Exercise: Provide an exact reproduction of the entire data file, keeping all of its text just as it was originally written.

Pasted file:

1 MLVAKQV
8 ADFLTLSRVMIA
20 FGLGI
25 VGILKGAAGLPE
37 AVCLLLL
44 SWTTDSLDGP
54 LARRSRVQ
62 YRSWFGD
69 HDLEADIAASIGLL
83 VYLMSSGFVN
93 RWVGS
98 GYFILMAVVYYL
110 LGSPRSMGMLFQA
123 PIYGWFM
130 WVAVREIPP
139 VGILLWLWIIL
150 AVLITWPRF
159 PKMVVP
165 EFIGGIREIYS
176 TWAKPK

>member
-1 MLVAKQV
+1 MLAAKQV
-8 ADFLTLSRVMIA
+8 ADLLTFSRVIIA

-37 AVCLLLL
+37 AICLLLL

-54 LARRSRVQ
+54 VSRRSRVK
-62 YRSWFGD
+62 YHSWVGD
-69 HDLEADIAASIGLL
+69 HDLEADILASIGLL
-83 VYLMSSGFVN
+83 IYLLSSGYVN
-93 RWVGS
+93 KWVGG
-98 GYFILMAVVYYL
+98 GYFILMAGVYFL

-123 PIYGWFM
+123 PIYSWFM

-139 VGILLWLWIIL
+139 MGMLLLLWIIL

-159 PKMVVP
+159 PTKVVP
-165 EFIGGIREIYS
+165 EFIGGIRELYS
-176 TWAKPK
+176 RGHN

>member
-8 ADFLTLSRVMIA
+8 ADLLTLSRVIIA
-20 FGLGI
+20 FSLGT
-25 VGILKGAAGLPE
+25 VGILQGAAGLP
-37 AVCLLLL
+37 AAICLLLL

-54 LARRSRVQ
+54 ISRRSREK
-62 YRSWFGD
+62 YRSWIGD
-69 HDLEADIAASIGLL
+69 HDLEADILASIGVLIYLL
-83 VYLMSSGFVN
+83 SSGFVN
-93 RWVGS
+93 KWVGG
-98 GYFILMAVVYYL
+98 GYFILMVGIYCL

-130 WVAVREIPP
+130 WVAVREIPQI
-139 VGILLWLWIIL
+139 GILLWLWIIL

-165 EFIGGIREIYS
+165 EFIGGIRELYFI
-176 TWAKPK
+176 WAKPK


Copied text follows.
1 MLVAKQV
8 ADFLTLSRVMIA
20 FGLGI
25 VGILKGAAGLPE
37 AVCLLLL
44 SWTTDSLDGP
54 LARRSRVQ
62 YRSWFGD
69 HDLEADIAASIGLL
83 VYLMSSGFVN
93 RWVGS
98 GYFILMAVVYYL
110 LGSPRSMGMLFQA
123 PIYGWFM
130 WVAVREIPP
139 VGILLWLWIIL
150 AVLITWPRF
159 PKMVVP
165 EFIGGIREIYS
176 TWAKPK

>member
-1 MLVAKQV
+1 MLAAKQV
-8 ADFLTLSRVMIA
+8 ADLLTFSRVIIA

-37 AVCLLLL
+37 AICLLLL

-54 LARRSRVQ
+54 VSRRSRVK
-62 YRSWFGD
+62 YHSWVGD
-69 HDLEADIAASIGLL
+69 HDLEADILASIGLL
-83 VYLMSSGFVN
+83 IYLLSSGYVN
-93 RWVGS
+93 KWVGG
-98 GYFILMAVVYYL
+98 GYFILMAGVYFL

-123 PIYGWFM
+123 PIYSWFM

-139 VGILLWLWIIL
+139 MGMLLLLWIIL

-159 PKMVVP
+159 PTKVVP
-165 EFIGGIREIYS
+165 EFIGGIRELYS
-176 TWAKPK
+176 RGHN

>member
-8 ADFLTLSRVMIA
+8 ADLLTLSRVIIA
-20 FGLGI
+20 FSLGT
-25 VGILKGAAGLPE
+25 VGILQGAAGLP
-37 AVCLLLL
+37 AAICLLLL

-54 LARRSRVQ
+54 ISRRSREK
-62 YRSWFGD
+62 YRSWIGD
-69 HDLEADIAASIGLL
+69 HDLEADILASIGVLIYLL
-83 VYLMSSGFVN
+83 SSGFVN
-93 RWVGS
+93 KWVGG
-98 GYFILMAVVYYL
+98 GYFILMVGIYCL

-130 WVAVREIPP
+130 WVAVREIPQI
-139 VGILLWLWIIL
+139 GILLWLWIIL

-165 EFIGGIREIYS
+165 EFIGGIRELYFI
-176 TWAKPK
+176 WAKPK